On Thu, Mar 25, 2021 at 7:23 PM John Foliot <<>> wrote:
Hi Rain,

Thanks for this research!! It is quite interesting.

As an additional "option" (consideration?), if we *DO* continue to include the statement that Tal prefers to be identified as they/them/their, what if we include this for *all* of the personas: make it a standard bit of information about all of the personas, not just the one. I think that would help a little in reducing my impression of 'tokenism' ("Look, we've got one of those too!" - yes, that comes off as insensitive, and I do not mean it that way - it's simply an observation that it could be interpreted that way).

I also continue to be concerned about cultural sensitivity - not every culture is as accepting of gender diversity as our increasingly secular Western society, and I believe we need to be mindful of that as well.



(Related: editorial note - the text currently reads "Tal like to be referred to (pronouns) as they/them/theirs" - should it not be "Tal likes to be referred to (pronouns) as Tal/they/them/theirs" - i.e.the addition of the "s" on "like")

On Thu, Mar 25, 2021 at 12:26 PM Rain Michaels <<>> wrote:
Hello all,

I'm hoping that my comments below don't further complicate or confuse this conversation, but after reading the conversation that followed, I connected directly with a researcher who has done a lot of work around the intersection of cognitive and gender diversity in order to better understand how important it is that we include a non-binary persona.

This researcher confirmed the following:
·         Choosing to use one's name instead of a pronoun (as Rachael proposed in option 3) is an approach that will be recognized and appreciated by the community we are trying to include, as it is both a personal preference, and also a self-protective preference that offers more subtly.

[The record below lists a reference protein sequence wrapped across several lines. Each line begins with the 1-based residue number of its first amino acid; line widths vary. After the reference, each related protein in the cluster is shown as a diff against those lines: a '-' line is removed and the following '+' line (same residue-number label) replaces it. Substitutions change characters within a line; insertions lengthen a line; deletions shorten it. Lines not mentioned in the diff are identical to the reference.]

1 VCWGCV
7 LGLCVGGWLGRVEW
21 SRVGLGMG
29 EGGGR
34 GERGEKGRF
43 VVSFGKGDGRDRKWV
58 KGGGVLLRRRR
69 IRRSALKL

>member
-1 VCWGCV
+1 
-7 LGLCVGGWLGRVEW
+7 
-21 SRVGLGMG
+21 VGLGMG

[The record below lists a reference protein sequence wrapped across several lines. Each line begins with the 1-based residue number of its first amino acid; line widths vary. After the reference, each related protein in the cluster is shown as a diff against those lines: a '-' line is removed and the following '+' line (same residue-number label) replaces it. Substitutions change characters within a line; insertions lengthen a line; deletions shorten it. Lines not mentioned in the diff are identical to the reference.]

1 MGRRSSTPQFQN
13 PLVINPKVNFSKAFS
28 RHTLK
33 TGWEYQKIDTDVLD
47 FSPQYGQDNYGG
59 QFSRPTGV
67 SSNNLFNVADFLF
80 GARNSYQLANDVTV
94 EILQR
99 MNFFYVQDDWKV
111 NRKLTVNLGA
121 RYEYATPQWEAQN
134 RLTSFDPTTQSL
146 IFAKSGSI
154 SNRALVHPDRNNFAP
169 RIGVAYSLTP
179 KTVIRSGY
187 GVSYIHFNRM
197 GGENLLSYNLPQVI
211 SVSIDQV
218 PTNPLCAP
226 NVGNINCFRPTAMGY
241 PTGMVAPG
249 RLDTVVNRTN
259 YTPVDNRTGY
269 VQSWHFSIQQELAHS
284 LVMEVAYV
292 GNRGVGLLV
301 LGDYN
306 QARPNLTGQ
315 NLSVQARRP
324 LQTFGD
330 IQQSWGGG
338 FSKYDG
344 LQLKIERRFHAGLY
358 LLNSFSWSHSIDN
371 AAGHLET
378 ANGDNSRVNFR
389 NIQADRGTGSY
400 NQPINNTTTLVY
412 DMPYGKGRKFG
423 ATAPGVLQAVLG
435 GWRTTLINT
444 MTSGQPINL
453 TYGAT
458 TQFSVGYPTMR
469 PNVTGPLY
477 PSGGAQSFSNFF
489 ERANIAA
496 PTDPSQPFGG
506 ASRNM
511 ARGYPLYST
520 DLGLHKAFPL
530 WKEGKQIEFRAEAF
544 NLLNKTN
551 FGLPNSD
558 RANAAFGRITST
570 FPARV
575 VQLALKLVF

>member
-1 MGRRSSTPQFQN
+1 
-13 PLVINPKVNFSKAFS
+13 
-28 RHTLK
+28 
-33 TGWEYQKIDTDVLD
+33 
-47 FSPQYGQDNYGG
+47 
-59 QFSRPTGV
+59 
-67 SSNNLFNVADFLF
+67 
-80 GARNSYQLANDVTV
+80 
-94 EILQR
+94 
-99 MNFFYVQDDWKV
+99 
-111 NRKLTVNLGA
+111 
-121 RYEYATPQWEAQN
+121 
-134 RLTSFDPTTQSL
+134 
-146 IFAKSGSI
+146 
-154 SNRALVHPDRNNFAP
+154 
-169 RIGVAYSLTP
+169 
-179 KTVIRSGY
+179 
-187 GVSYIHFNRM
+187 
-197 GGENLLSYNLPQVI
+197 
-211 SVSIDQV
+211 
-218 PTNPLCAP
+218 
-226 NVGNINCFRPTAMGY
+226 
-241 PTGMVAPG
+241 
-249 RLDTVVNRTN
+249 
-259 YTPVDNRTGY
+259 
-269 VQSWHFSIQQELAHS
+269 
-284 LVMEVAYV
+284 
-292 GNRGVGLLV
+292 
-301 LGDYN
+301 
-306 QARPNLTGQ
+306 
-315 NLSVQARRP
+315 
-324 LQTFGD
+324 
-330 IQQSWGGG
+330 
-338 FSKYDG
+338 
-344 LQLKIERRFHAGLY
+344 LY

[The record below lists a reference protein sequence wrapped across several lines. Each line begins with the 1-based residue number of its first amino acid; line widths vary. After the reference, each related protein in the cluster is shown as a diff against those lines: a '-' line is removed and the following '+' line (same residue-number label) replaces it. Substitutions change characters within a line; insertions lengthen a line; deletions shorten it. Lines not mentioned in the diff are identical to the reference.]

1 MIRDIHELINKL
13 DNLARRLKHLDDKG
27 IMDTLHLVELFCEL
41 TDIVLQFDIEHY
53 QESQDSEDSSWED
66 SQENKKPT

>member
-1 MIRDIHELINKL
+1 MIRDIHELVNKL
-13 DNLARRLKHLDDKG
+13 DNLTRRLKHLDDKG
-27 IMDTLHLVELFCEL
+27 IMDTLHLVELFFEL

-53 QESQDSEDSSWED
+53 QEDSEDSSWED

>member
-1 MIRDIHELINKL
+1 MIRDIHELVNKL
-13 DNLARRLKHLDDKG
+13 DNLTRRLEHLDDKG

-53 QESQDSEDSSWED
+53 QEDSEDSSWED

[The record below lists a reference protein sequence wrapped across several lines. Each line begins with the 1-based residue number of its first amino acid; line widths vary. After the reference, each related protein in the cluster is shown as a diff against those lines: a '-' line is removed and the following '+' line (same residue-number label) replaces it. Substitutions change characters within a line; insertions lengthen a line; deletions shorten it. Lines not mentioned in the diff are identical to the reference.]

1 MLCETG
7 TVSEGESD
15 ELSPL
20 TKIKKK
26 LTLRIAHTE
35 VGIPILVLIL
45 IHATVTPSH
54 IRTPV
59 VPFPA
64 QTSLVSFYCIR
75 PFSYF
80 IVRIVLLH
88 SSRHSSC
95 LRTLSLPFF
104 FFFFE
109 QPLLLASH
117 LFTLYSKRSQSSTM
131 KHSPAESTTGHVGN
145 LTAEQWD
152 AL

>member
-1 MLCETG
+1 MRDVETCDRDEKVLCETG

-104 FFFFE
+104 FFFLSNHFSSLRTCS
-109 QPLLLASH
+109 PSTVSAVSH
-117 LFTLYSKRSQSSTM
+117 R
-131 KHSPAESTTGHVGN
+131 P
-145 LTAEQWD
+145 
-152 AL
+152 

·         There is a higher than average prevalence of individuals with cognitive difference also identifying as non-binary; these individuals are left out in so many ways that it would be a small and positive gesture for us to include them in the Tal persona.
·         A good resource to help think of the importance of this single move: Gender Dysphoria and People with Intellectual Disability<;!!GqivPVa7Brio!JaofkUbeadB3IBWQsFzcY__klMvORUs_ZWbM8lQU24c1w03RKdOTXLirUVw826iYXQ$>
Additionally, given the link to the emerging style recommendation from EOWG that Laura referenced<*Personas_and_use_cases__;Iw!!GqivPVa7Brio!JaofkUbeadB3IBWQsFzcY__klMvORUs_ZWbM8lQU24c1w03RKdOTXLirUVyb26MhGA$>, and given that we do have many personas, including Tal as a non-binary individual who prefers to be referred to by name feels like an important thing for us to do.


On Wed, Mar 24, 2021 at 11:24 AM Laura Carlson <<>> wrote:
Hi Rachael and all,

I prefer option 1 and 3 combined.

If specifying pronouns in our personas is going to help to promote
diversity, equality, and inclusiveness, we should be doing it.

It seems like the Education & Outreach Working Group (EOWG) may be
working on persona pronouns for the WAI Style Guide:<*Personas_and_use_cases__;Iw!!GqivPVa7Brio!JaofkUbeadB3IBWQsFzcY__klMvORUs_ZWbM8lQU24c1w03RKdOTXLirUVyb26MhGA$>

Perhaps Shawn may have some guidance for us?

Thank you,

Kind Regards,

On 3/23/21, Rachael Bradley Montgomery <<>> wrote:
> Hello,
> Thank you for the thoughtful discussion at today's meeting about the plural
> pronoun used in Tal. A resource you can read if this is a new area for you
> is<;!!GqivPVa7Brio!JaofkUbeadB3IBWQsFzcY__klMvORUs_ZWbM8lQU24c1w03RKdOTXLirUVz44ZUIIg$>
> We discussed the following options:
>    1. no change
>    2. add it in 1 or 2 places in the main persona
>    3. Tal like to be referred to (pronouns) as Tal/they/them/theirs
>    4. change the persona to remove gender diversity
>    5. use the pronouns as frequently as would be used naturally
> COGA had voted against 5 because of readability and translatability
> challenges and compromised with using the minimal pronouns in option 1.  I
> have created a google document with all of the options at
> Please take a look and weigh in with your thoughts on how to proceed.
> Best regards,
> Rachael
> --
> Rachael Montgomery, PhD
> Director, Accessible Community
> "I will paint this day with laughter;
> I will frame this night in song."
>  - Og Mandino

Laura L. Carlson

Wilco Fiers
Axe-core product owner - Facilitator ACT Task Force - Co-chair ACT-Rules

Received on Wednesday, 31 March 2021 17:54:43 UTC